Love and Money: 10 Tips for New Partners to Seamlessly Plan Together
Please note that this article was originally featured by our CEO, Marguerita Cheng, on CFP Board’s Let’s Make A Plan Blog.
Couples traditionally merge their finances, along with many other aspects of their lives. Although joint finances can be seen as symbolic of a strong partnership, many couples alternatively choose to keep their finances separate. Deciding how to manage bank accounts and expenses together should be a top priority for newlyweds and couples in long-term relationships.
Learning how to manage money together can be a rewarding way to bond with your partner.
The following 10 tips will help new partners more seamlessly plan together.
1. Initiate a discussion about money.
It’s best to start talking about finances before you and your partner get married or move in together. If you’re already sharing a living space with your partner, discuss the topic as soon as possible. Be honest and disclose your assets and liabilities – in other words, how much you own and if you owe anything.
2. Consider a shared bank account.
There are several benefits to sharing a bank account, such as allowing each partner equal access to money when they need it. Additionally, shared financial goals are often easier to accomplish when you combine bank accounts. However, joint bank accounts don’t work for every relationship. While older generations commonly shared their finances, a report from Bank of America found that millennial couples are more likely to keep their finances separate.
3. Create shared financial goals.
One great way for new partners to more seamlessly plan together is to discuss long-term financial goals. Whether you want to pay off debt, commit to a budget or become an entrepreneur, your goals will guide your everyday financial decisions. It’s best if both partners are on the same page with shared financial goals so neither partner is unpleasantly surprised by the other’s financial decisions.
4. Share your home.
If you are renting or buying your home, consider the legal aspects of sharing your home with your partner. Discuss adding each other to rent or lease agreements. Refinancing a mortgage is more complex but adding your partner’s name to the mortgage now can prevent inconvenience in the future.
5. Create a budget together.
Making a budget is another great way for new partners to more seamlessly plan together. A shared budget can stop arguments about money before they even begin. How you track your spending as a couple is another important decision. To simplify budgeting, you could stick to a cash envelope system – setting aside specific amounts of cash to use toward different expenses – or use software programs, like Tiller or Mint.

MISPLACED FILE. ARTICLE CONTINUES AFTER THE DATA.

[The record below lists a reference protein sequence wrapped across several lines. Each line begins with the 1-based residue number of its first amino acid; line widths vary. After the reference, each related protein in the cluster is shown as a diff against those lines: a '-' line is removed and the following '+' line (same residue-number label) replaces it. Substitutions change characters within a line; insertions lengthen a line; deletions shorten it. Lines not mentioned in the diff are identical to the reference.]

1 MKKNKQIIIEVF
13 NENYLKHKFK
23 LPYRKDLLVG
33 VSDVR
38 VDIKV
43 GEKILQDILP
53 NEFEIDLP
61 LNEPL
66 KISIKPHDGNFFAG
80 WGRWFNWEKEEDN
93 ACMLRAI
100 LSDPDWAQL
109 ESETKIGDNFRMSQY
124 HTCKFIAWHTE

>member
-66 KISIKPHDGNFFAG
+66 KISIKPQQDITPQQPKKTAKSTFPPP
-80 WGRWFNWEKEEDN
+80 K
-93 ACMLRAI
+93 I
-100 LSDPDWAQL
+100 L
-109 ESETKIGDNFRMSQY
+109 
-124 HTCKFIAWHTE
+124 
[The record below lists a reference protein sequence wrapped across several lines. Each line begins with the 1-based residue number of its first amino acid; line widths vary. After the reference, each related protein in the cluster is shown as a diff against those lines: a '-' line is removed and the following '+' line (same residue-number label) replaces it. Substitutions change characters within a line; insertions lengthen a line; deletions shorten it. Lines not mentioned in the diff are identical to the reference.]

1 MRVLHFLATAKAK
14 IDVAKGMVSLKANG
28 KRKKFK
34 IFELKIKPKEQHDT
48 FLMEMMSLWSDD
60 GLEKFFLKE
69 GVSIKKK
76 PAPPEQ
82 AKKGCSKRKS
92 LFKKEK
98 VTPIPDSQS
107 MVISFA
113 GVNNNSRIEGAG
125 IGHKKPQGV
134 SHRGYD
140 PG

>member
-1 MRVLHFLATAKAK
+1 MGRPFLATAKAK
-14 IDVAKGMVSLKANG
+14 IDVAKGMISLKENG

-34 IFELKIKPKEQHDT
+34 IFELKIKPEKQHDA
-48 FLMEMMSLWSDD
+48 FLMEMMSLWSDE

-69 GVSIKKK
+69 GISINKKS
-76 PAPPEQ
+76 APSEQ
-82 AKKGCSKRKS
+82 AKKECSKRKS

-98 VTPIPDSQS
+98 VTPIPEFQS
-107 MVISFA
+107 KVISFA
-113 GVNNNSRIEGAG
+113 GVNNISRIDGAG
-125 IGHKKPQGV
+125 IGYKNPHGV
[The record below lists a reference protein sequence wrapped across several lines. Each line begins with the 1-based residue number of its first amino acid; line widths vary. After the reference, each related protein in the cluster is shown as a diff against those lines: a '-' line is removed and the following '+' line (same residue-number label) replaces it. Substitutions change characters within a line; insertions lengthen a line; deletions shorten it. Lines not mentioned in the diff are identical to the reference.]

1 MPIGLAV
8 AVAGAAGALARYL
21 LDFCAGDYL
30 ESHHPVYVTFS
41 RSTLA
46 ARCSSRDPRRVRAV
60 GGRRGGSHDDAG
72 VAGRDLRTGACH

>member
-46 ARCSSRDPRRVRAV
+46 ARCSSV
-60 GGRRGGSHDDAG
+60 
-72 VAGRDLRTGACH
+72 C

6. Build an emergency fund.
An emergency fund is an essential part of your financial toolbox. If you don’t already have one, it should be your top priority to build one. An emergency fund brings financial security into your relationship. With an emergency fund, you’ll have money available to manage unexpected expenses, such as if you or your partner suddenly become unemployed or if you need a major home repair.
7. Contribute to your retirement account.
Saving for retirement is crucial whether you’re married, single or in a long-term relationship. A retirement account can provide financial stability when your working years are over. Most employers offer a 401(k) plan, and you should take advantage of matching contributions if your company provides them.
8. Schedule a weekly money date.
The more often you talk about money with your partner, the easier the conversations will become. Check in on your finances and track progress toward your goals during a weekly money date. If the conversation becomes heated, it’s okay to take a break and revisit the discussion later.
9. Update your beneficiaries.
Updating your beneficiaries on investment accounts, savings accounts, 401(k) plans, IRAs and insurance policies is an excellent way for new partners to more seamlessly plan together. Along with creating or changing an existing will, updating your beneficiaries can ensure your partner gets access to your key financial assets if something should happen to you.
10. Trust your partner.
Honesty and trust are foundation blocks of any strong relationship. Unless you have evidence that your partner isn’t telling the truth, trust your new partner to handle money. Combining bank accounts can help you build trust with your partner.
If you haven’t already, begin a conversation with your partner about money now to more seamlessly plan together and achieve your shared financial goals. Working with a CFP® professional can help.